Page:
Cybersecurity Is Actually Not That Hard

October 03, 2017

One of my biggest concerns with cybersecurity is we often make it far more complicated, confusing and intimidating for people than it should be. I’m not surprised that so many people exhibit bad security behaviors because we overwhelm them with technical steps and scary stories. When you take a step back and calmly think about things, there are only a few key behaviors people should follow for to be secure. That is why I’m such a big fan of efforts that help get the word out in simple terms that anyone can understand – like those of the National Cyber Security Alliance (NCSA). So, if I could wave a magic wand, what would the top five basic security behaviors be?

  1. Social Engineering: We would all know what social engineering is and the most common clues for spotting an attack.  Remember, social engineering does not just happen over email, but it can also take place on the phone or social media or even in person.
  2. Passwords: Everyone would use a unique, strong passphrase for each account and strong authentication (such as two-step verification or biometrics) whenever possible.
  3. Patching: All devices and systems would be kept updated and current with automatic updating.
  4. Antivirus: People would use antivirus software whenever possible but also understand that it cannot protect them from everything.
  5. Backups: Everyone would have automated backups in place.

Just these five simple behaviors could make a big dent in the online safety universe. Unfortunately, far too often we overwhelm users. To help support NCSA in its mission, we have based the October edition of the OUCH! Security Awareness Newsletter is on these five basic behaviors. As always, OUCH! is free and available in more than 25 languages.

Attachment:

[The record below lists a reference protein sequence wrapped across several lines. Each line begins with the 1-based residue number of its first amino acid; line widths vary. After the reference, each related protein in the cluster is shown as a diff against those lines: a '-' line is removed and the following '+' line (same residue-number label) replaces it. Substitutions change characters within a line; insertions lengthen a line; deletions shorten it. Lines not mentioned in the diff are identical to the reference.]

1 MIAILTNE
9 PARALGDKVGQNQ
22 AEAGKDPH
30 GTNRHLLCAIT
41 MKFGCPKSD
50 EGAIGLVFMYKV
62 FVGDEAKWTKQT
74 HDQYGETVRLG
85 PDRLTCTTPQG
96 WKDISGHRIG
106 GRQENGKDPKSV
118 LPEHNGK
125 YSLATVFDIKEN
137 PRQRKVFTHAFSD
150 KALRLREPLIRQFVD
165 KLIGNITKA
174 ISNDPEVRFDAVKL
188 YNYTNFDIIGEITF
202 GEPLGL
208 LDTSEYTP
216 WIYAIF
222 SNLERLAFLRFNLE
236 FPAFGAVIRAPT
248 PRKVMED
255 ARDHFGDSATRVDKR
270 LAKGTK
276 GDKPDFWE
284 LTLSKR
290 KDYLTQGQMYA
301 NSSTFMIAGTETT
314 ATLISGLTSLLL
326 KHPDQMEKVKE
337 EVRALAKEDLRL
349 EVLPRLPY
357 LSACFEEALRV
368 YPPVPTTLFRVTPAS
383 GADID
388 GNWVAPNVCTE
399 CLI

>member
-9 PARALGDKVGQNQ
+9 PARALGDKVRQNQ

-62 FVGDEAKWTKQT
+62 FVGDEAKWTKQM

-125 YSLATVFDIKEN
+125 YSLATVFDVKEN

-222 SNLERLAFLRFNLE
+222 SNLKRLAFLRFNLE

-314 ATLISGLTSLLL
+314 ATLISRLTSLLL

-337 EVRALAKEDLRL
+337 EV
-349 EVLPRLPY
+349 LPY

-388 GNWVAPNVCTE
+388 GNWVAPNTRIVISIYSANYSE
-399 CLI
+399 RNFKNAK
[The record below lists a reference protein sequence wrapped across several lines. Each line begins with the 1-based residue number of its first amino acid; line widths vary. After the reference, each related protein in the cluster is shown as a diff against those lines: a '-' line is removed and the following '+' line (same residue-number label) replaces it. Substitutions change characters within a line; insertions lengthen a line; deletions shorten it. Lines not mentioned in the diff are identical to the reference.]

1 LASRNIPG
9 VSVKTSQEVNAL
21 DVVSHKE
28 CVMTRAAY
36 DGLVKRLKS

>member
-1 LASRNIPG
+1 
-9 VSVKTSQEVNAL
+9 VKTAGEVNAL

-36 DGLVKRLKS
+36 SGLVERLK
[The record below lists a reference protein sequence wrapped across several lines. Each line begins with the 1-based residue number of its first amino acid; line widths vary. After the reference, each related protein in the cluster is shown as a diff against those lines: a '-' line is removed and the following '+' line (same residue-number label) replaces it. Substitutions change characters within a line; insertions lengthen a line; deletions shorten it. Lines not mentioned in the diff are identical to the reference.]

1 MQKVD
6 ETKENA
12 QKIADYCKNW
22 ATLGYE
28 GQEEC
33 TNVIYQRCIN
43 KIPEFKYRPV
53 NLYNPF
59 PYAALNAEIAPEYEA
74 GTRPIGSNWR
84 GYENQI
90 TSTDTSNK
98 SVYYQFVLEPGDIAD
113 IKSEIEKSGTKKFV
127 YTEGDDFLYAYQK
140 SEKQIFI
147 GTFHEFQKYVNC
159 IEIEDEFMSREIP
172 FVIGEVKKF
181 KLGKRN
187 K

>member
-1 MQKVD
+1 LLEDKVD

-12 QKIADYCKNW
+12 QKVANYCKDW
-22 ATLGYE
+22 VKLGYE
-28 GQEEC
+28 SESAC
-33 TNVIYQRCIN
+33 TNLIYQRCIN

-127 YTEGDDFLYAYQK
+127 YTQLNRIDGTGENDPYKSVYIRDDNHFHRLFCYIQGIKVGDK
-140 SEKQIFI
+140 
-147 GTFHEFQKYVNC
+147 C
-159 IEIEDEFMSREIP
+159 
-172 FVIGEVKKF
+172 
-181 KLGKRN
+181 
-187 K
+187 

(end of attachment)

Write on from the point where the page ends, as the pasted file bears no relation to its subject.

About the Author

Lance Spitzner, director of SANS Security Awareness, has more than 20 years of security experience in cyber threat research, awareness and training. He invented the concept of honeynets, founded the Honeynet Project and published three security books. Lance has worked and consulted in more than 25 countries and helped more than 350 organizations plan, maintain and measure their security awareness programs. In addition, Lance is a member of the Board of Directors for the National Cyber Security Alliance, a frequent presenter and a serial tweeter (@lspitzner) and works on numerous community security projects. Before working in information security, Mr. Spitzner served as an armor officer in the Army’s Rapid Deployment Force and earned his MBA from the University of Illinois.